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CIVIC MONITORING PROGRAMME integrating the FOSENET Food Security monitoring

Community assessment of food security and the social situation in Zimbabwe

March 2004

Posted with permission of the Civic Monitoring Programme.
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Civic organizations have through the monitoring Group of the National NGO Food Security Network (FOSENET) been monitoring food security in Zimbabwe since July 2002. In 2004 this monitoring has been widened to cover other social and economic conditions, recognizing the wide range of conditions influencing social and economic wellbeing. The Civic Monitoring Programme is implemented through NGOs based within districts and community based monitors. Monthly reports from all areas of the country are compiled to provide a monthly situation assessment of food security and social welfare to enhance an ethical, effective and community focussed response to the current situation. Queries and feedback on these reports is welcomed and should be directed to the Civic Monitoring Programme at

The March 2004 report is drawn from 150 monitoring reports from 58 districts from all provinces of Zimbabwe, with an average of 2.6 reports per district.
There has been an improvement in food availability in March. While the share of districts reporting poor food security remains relatively constant, the number of districts reporting an improvement in the food supply situation has nearly doubled since February, attributed to relief and harvested crops. Poorest food security continues to be reported from Masvingo, Matebeleland North and Matebeleland South provinces.

An increasing proportion of community reports note households are relying on own produce as their main source of food as harvest yields begin to come in. Despite this 84% of households are reported to have food stocks of a month or less. Vulnerable groups continue to be the unemployed, the aged, orphans, AIDS and TB patients and former farm workers, for the latter particularly in Mashonaland Central.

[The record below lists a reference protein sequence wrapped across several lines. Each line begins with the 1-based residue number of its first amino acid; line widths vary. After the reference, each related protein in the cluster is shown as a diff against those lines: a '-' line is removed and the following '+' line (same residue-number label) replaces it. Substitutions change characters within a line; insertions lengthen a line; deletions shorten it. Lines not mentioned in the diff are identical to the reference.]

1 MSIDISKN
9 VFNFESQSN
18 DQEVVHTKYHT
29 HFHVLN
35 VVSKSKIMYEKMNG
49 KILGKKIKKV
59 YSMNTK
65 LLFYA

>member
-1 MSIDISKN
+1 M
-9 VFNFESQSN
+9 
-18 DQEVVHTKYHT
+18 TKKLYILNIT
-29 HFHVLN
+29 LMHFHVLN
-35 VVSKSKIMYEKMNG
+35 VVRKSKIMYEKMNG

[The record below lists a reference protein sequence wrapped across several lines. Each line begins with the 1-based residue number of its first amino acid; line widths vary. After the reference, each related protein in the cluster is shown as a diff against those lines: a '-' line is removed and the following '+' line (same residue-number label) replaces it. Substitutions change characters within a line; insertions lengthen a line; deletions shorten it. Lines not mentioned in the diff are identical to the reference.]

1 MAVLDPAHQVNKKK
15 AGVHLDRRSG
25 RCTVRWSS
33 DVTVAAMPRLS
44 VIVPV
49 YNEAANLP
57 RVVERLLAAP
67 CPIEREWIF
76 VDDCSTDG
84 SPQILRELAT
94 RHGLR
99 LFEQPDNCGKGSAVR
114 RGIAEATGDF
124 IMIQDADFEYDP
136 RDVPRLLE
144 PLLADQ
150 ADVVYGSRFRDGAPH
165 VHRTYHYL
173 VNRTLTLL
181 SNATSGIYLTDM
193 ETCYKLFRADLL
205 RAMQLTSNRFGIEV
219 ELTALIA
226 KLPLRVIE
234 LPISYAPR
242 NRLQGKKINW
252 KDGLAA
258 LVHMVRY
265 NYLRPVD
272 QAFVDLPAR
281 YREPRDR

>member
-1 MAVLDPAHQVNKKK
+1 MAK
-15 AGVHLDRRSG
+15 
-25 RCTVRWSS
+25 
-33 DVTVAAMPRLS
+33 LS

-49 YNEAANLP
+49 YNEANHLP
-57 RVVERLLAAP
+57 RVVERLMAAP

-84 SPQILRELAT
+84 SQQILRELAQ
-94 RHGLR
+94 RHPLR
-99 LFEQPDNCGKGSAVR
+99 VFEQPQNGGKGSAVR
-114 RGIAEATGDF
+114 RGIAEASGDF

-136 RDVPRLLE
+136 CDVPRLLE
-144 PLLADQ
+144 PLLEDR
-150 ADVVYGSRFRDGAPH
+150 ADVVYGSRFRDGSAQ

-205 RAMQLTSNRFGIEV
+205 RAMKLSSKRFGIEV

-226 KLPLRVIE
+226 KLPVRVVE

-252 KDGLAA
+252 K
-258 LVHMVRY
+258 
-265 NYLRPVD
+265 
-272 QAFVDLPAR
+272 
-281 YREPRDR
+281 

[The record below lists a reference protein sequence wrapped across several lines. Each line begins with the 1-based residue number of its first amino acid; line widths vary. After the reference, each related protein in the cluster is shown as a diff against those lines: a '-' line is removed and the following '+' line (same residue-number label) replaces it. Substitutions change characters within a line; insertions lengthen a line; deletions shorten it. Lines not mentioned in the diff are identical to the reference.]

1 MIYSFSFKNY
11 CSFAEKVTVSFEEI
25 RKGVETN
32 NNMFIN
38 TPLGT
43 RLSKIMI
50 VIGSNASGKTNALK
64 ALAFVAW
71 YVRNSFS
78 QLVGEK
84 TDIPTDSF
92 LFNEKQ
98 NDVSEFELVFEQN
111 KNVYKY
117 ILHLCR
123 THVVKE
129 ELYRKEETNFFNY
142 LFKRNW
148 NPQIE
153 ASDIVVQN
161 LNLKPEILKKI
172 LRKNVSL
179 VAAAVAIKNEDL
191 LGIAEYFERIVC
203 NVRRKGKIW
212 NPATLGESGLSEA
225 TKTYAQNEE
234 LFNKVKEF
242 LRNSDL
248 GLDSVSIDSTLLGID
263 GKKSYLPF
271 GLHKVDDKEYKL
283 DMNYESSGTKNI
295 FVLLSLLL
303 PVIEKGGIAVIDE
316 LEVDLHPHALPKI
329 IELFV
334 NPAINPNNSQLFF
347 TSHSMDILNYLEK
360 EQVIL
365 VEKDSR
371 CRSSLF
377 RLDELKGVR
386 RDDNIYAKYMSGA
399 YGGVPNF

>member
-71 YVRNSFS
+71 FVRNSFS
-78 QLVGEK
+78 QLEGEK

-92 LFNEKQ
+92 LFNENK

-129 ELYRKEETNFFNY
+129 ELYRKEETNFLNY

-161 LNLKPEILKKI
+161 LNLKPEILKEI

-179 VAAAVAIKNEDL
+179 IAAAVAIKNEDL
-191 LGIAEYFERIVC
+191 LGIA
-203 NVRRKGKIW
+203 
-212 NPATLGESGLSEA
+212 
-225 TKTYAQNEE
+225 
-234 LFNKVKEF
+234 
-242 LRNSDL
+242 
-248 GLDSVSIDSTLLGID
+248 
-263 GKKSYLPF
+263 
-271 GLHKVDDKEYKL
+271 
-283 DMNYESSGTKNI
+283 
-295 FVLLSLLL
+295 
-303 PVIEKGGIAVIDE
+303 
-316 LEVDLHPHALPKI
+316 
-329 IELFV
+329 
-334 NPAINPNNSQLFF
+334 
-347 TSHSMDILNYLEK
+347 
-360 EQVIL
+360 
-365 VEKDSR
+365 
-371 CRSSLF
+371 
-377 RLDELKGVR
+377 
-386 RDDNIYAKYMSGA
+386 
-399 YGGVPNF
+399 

Fertiliser and seed availability has remained constant since February with nearly half the districts reporting maize seed and fertilizer available. Prices reported in March show a marked downward trend in fertilizer prices but a continued increase in maize seed prices in both formal and parallel markets. The increased maize seed price has been attributed in other reports by the UN to have resulted in a reduced area planted with maize and a substantial shift to sorghum planting to compensate for the unavailability of maize seed.

GMB deliveries, after showing an improvement in supplies in February, plateaued in terms of coverage in March and showed a decline in reported frequency and delivery volume. Prices of GMB maize are reported to be unaffordable for the unemployed and the vulnerable groups not covered by relief programmes. These prices are buffered by the availability of grain from harvests at present but are likely to become a more critical constraint when grain from harvests is not available, particularly for those households who were not able to earn a surplus from harvests.